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Home -> E. Hilton Young -> The System Of National Finance -> XI

The System Of National Finance - XI

1. Preface

2. I

3. Ia

4. II

5. IIa

6. III

7. IIIa

8. IIIb

9. IV

10. IVa

11. V

12. Va

13. VI

14. VIa

15. VIb

16. VII

17. VIII

18. VIIIa

19. VIIIb

20. IX

21. IXa

22. X

23. Xa

24. Xb

25. XI

26. XIa

27. XII



A NATIONAL Debt is like a toothache ; it is best of
all not to have one, but if you have got one it is
next best to get rid of it as soon as you can.
Perhaps the harm of having a National Debt is not
quite so certain as the harm of having a tooth-
ache, but it is certain enough. Of course the
economic harm of borrowing money and spending
it on an unproductive object, such as a battleship,
is obvious. It takes the nation's wealth away
from factory, field, and mine, where it would breed
fresh wealth, and robs it summarily of all hope of
progeny by drowning it in the North Sea. But it
is not quite so obvious, once that original waste
of capital in the economic sense has been made,
that there is any particular harm in allowing things
to stay as they are, and in going on paying interest
on the capital which has been spent. Interest is
paid by taking money out of the pocket of the
taxpayer and putting it back into the pocket of the
holder of Consols. In a rich country like this the
inhabitants themselves can and do provide all the
money which the Government needs to borrow.
We hold our own National Debt, and all that the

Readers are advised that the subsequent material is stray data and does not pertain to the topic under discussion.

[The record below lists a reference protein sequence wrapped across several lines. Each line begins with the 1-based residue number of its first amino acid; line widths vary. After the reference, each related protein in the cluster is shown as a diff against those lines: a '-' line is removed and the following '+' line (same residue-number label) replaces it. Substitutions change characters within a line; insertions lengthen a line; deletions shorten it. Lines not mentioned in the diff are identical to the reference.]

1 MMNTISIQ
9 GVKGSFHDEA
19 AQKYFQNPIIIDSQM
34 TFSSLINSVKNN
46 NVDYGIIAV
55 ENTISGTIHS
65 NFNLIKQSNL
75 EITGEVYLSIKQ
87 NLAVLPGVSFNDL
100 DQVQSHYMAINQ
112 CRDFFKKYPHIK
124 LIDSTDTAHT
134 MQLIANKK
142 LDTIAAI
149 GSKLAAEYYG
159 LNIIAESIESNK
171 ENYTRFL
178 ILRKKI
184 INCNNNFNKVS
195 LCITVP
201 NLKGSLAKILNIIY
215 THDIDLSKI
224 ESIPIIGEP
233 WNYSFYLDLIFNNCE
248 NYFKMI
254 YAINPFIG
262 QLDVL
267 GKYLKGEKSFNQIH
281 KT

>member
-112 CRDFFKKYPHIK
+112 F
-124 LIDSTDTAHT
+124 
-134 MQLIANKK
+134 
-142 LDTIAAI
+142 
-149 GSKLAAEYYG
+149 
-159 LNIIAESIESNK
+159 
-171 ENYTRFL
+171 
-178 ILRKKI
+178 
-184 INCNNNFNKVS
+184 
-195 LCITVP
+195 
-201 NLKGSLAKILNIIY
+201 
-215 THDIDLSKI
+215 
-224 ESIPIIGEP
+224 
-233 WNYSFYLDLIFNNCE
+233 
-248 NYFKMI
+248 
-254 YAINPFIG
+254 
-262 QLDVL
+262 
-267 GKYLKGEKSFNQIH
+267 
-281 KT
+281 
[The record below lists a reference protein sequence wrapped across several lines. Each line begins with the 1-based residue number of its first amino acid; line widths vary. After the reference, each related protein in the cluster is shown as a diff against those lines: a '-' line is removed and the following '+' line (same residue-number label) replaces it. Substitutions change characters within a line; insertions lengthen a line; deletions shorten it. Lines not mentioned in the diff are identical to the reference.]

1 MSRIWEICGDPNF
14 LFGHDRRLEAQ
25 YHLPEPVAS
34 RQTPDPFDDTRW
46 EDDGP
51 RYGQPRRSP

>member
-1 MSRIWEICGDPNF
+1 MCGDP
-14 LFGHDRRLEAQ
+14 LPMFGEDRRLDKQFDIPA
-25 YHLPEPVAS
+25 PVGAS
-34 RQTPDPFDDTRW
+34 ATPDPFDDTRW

payment of interest on it means is that every year


a certain amount of money is taken out of the
pockets of British taxpayers in general and put
back into the pockets of a small number of them
who are lucky enough to have investments in
British Government stock. The nation as a whole
is no poorer : what it loses in one place it gains
in another. Why then make a great effort to pay
off debt, if we should be none the richer for the
repayment ?

Of many good reasons for paying it off the best
is to maintain the nation's credit. When a nation
goes about to borrow, the security which it offers
as a pledge to the lender is its taxable capacity.
The more debt it has outstanding, the more that
capacity is burdened to pay interest, and the less
security has the nation left to pledge when it needs
a fresh loan. Crises will come, wars and great
social reforms, when loans are necessary. Were
a nation to make no effort to pay off its debts
during the peaceful intervals between the crises,
it would find at each crisis that, with less security
left to pledge, it had greater difficulty in borrowing,
until at last its credit would have become exhausted,
and it would fall into ruin and bankruptcy.

A prudent state takes advantage of every lull
and interval of peace to pay off debt as fast as it
can. It hopes not to have to borrow in future, but
it knows that that is a hope for perfection. In
course of time it is sure to have to go to the
lenders again. The more debt that it has paid off
during the lull, the better security will it have to
offer when that evil day comes, and the better
bargain it will be able to make. If it makes no
effort, if it allows its debts steadily to accumulate


and its general credit to deteriorate, it must ulti-
mately find itself beneath the yoke of the financiers.
Several states of South America and the Balkans
know that humiliation. By overspending revenue,